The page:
Birmingham, Ala. – Today (June 16th, 2021), the Alabama Center for Law & Liberty (ACLL) endorsed the joint resolution of Eagle Forum of Alabama and the Alabama Policy Institute concerning Critical Race Theory in Alabama’s public schools.
Although Critical Race Theory has existed since 1989, it came into American public life prominently after the tragic killing of George Floyd. Drawing on its Marxist roots, CRT teaches that “the law and legal institutions are inherently racist and that race itself, instead of being biologically grounded and natural, is a socially constructed concept that is used by white people to further their economic and political interests at the expense of people of colour.” (Voddie Baucham in Fault Lines: The Social Justice Movement and Evangelicalism’s Looming Catastrophe). These principles inevitably lead to “racial segregation, race stereotyping, and race scapegoating.”
Federal law prohibits government entities, including public schools, from engaging in such conduct. The Fourteenth Amendment’s Equal Protection Clause and Title VI of the Civil Rights Act of 1964 forbid public schools from racial discrimination or creating a hostile environment based on race, which is exactly what CRT does. The Free Speech Clause of the United States Constitution also protects the rights of students to oppose CRT and to refuse to profess an ideology with which they disagree. Proponents of CRT may argue that the same Clause protects the rights of teachers and school administrators to teach these views in schools. However, the Supreme Court and the Eleventh Circuit have held that public employees must be speaking on matters of public concern in their capacities as private citizens in order to enjoy the First Amendment’s protections. This is not the case when public employees teach these matters in their official capacities as educators in primary and secondary public schools.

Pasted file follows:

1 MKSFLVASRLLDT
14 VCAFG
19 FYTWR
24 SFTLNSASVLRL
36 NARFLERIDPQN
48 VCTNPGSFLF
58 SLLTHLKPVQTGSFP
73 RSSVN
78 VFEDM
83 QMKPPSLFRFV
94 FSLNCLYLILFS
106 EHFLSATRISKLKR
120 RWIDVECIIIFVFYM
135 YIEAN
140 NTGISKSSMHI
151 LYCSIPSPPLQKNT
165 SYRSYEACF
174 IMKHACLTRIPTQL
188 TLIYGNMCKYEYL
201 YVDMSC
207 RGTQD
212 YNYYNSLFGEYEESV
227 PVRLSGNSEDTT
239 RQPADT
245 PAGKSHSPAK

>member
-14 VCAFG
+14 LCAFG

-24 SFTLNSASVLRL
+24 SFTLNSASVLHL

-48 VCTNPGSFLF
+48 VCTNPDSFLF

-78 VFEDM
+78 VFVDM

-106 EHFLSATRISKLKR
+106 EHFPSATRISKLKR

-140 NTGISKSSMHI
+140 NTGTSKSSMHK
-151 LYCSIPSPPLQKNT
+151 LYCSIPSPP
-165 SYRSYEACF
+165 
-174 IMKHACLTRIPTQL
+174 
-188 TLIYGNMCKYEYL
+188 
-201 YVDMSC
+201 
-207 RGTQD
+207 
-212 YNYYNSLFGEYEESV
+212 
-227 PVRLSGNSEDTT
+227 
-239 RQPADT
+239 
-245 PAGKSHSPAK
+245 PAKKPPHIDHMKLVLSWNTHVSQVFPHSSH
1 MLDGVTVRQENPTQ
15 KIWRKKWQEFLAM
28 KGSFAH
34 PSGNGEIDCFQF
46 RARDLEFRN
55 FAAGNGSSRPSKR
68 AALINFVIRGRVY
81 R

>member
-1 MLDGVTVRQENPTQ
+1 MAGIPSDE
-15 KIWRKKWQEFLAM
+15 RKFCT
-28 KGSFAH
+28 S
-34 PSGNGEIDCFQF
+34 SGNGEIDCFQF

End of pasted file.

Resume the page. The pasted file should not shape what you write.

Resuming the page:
The joint resolution between Eagle Forum of Alabama and the Alabama Policy Institute proposes the solution that the Constitution requires under these circumstances. The resolution bans the most problematic parts of CRT that would necessarily violate federal law if propagated in public schools. Among other things, the resolution bans teaching that one race is inherently superior to another, that a person by virtue of his race is inherently racist whether he realizes it or not, that a person bears responsibility for past injustices simply because of his race, and that a person should be discriminated against because of his race. Likewise, it also prohibits schools from teaching that slavery was the true foundation of the United States instead of an aberration of America’s true founding principles. To the extent that schools may still discuss matters of whether racial injustice exists in the United States, the resolution requires them to present a diversity of viewpoints, to discuss the manner in a respectful way, to respect the dignity of each student, and to refrain from discrimination.
By establishing these parameters for Alabama’s public schools, the resolution not only protects the dignity of every student, but it also avoids the inevitable lawsuits that would follow from the violations of the Equal Protection Clause, Title VI, and relevant state law. Since the resolution is legally sound and promotes a policy that is in the best interests of this State and its students, the Alabama Center for Law & Liberty endorses this resolution.
The Alabama Center for Law & Liberty is the litigation arm of the Alabama Policy Institute.